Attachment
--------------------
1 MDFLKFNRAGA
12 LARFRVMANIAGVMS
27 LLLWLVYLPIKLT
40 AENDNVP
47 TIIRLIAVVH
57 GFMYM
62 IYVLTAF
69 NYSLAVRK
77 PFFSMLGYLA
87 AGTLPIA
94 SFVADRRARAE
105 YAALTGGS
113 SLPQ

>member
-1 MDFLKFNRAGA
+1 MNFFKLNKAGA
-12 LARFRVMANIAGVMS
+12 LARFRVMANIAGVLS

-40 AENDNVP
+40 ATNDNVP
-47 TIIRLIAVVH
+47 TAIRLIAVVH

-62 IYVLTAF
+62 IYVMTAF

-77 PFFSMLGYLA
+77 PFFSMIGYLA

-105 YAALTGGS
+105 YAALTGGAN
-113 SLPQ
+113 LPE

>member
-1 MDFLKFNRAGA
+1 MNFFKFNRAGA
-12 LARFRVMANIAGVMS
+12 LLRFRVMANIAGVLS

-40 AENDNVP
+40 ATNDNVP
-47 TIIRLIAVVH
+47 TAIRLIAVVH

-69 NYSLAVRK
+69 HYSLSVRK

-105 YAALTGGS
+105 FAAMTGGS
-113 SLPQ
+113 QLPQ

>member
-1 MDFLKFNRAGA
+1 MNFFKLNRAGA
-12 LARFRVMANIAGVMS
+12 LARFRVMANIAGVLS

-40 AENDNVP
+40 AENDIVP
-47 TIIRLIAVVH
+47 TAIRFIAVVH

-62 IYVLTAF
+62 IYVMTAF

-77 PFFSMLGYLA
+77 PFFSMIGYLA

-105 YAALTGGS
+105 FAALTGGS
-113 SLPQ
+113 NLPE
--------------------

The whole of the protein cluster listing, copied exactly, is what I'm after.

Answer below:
1 MDFLKFNRAGA
12 LARFRVMANIAGVMS
27 LLLWLVYLPIKLT
40 AENDNVP
47 TIIRLIAVVH
57 GFMYM
62 IYVLTAF
69 NYSLAVRK
77 PFFSMLGYLA
87 AGTLPIA
94 SFVADRRARAE
105 YAALTGGS
113 SLPQ

>member
-1 MDFLKFNRAGA
+1 MNFFKLNKAGA
-12 LARFRVMANIAGVMS
+12 LARFRVMANIAGVLS

-40 AENDNVP
+40 ATNDNVP
-47 TIIRLIAVVH
+47 TAIRLIAVVH

-62 IYVLTAF
+62 IYVMTAF

-77 PFFSMLGYLA
+77 PFFSMIGYLA

-105 YAALTGGS
+105 YAALTGGAN
-113 SLPQ
+113 LPE

>member
-1 MDFLKFNRAGA
+1 MNFFKFNRAGA
-12 LARFRVMANIAGVMS
+12 LLRFRVMANIAGVLS

-40 AENDNVP
+40 ATNDNVP
-47 TIIRLIAVVH
+47 TAIRLIAVVH

-69 NYSLAVRK
+69 HYSLSVRK

-105 YAALTGGS
+105 FAAMTGGS
-113 SLPQ
+113 QLPQ

>member
-1 MDFLKFNRAGA
+1 MNFFKLNRAGA
-12 LARFRVMANIAGVMS
+12 LARFRVMANIAGVLS

-40 AENDNVP
+40 AENDIVP
-47 TIIRLIAVVH
+47 TAIRFIAVVH

-62 IYVLTAF
+62 IYVMTAF

-77 PFFSMLGYLA
+77 PFFSMIGYLA

-105 YAALTGGS
+105 FAALTGGS
-113 SLPQ
+113 NLPE